Presenting A Modern Big Data Algorithm: Hyperlearn 50%+ Faster Machine Learning.
On transition to the first quarter of the 21st century, datasets grew larger and wider. Alongside, the running of primitive and slow algorithms result in headaches, productivity and economic losses.
Therefore, by optimizing algorithms used in stock market predictions, climate change modelling, artificial intelligence and cancer research, the world can dramatically benefit from faster and more accurate numerical methods.
What is HyperLearn?
HyperLearn, that was started last month by Daniel Hanchen and still has some unstable package is a Statsmodel, is a result of the collaboration of languages such as Pandas, PyTorch, NoGil, Numba, Numpy, Scipy & LAPACK, and also has similarities to ScikitLearn.
Daniel aims to make Linear Regression, Ridge, PCA, LDA/QDA faster, which then flows onto other algorithms being faster. HyperLearn already has staggering results, as this Statsmodels combo incorporates novel algorithms to make it 50% more faster and enables it to use 50% lesser RAM along with a leaner GPU Sklearn.
Apart from this, HyperLearn also has embedded statistical inference measures, and can be called similar to a syntax of Scikit Learn.
What are the Key Methodologies and Aims of the HyperLearn project?
The key methodologies and Aims of the project are:
1. Parallel For Loops:

Hyperlearn for loops will include Memory Sharing and Memory Management.

CUDA Parallelism will be made possible with the help of PyTorch & Numba.
2. It is 50%+ faster and leaner:

Matrix operations that have been improved include: Matrix Multiplication Ordering, Element Wise Matrix Multiplication reducing complexity to O(n^2) from O(n^3), reducing Matrix Operations to Einstein Notation and Evaluating onetime Matrix Operations in succession to reduce RAM overhead.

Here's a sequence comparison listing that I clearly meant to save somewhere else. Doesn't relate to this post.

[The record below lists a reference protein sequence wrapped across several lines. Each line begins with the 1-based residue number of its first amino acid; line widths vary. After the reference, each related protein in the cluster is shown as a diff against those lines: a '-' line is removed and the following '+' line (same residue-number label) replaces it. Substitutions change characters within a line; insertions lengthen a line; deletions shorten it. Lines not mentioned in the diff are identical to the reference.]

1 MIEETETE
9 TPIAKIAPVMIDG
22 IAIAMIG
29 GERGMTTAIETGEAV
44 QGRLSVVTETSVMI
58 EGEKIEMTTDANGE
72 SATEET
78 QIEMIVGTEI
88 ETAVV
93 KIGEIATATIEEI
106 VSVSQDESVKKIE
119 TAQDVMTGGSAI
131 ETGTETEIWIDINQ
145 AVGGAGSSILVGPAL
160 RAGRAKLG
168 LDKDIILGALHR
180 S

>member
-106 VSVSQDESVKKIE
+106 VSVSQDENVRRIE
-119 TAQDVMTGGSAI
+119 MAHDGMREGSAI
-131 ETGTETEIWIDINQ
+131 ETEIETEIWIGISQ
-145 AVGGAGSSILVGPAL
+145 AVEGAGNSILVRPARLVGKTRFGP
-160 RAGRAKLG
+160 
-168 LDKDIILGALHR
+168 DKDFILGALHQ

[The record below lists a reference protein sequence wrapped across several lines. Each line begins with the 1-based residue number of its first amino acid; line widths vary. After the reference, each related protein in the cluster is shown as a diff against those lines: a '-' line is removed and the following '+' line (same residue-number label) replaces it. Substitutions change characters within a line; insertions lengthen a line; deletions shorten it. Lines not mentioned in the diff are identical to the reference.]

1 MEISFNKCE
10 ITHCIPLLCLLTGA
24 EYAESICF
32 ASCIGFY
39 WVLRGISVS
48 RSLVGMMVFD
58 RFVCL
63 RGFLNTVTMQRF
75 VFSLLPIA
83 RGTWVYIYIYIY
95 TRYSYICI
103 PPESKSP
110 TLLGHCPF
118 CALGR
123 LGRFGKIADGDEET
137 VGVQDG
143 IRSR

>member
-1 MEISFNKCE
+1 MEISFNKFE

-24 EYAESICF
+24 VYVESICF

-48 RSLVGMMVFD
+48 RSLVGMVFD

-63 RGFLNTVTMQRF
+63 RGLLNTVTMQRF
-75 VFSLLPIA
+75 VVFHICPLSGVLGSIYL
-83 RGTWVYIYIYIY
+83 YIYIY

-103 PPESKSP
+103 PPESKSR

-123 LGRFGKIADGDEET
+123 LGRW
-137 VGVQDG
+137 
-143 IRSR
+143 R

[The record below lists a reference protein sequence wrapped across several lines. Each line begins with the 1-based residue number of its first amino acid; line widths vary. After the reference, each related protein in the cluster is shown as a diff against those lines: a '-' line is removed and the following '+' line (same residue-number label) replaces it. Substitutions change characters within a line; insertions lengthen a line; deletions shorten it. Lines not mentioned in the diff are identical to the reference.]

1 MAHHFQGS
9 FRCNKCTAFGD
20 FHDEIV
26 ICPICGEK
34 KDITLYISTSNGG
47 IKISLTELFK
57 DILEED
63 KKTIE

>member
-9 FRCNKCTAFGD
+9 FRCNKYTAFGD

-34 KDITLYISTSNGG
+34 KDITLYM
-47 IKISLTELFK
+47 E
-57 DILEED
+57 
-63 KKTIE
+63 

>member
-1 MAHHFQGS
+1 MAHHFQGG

Applying QR Decomposition and then SVD(Singular Value decomposition) in some cases might be faster as well.

Utilization of the structure of the matrix in order to compute faster inverse

Computing SVD(X) and then getting pinv(X) is sometimes faster than pure pinv(X)
3. Statsmodels is sometimes slow:

Prediction Intervals, Confidence, Hypothesis Tests & Goodness of Fit tests for linear models are optimized.

Making the use of Einstein Notation & Hadamard Products where possible.

Computing only what is necessary to compute (Diagonal of matrix only)

Fixing the flaws of Statsmodels on notation, speed, memory issues and storage of variables.
4. Deep Learning Drop In Modules with PyTorch:
 Making the use of PyTorch to create ScikitLearn like drop in replacements.
5. 20%+ Less Code along with Cleaner Clearer Code

Using Decorators & Functions wherever possible.

Intuitive Middle Level Function names like (isTensor, isIterable).

Handles Parallelism easily through hyperlearn.multiprocessing
6. Accessing Old and Exciting New Algorithms:

Matrix Completion algorithms – Non Negative Least Squares, NNMF

Batch Similarity Latent Dirichelt Allocation (BSLDA)

Correlation Regression and many more!
Not limiting it here, Daniel further went on to publish some prelim algorithm timing results on a range of algo's from PyTorch, Numpy, MKL, Scipy, MKL, HyperLearn’s methods + Numba JIT compiled algorithms.
The key findings on the HyperLearn statsmodel are mentioned below:

HyperLearn’s Pseudoinverse has no speed improvement

HyperLearn’s PCA will have over 200% improvement in speed boost.

HyperLearn’s Linear Solvers will be over 1 times faster.
Source And Information: GitHub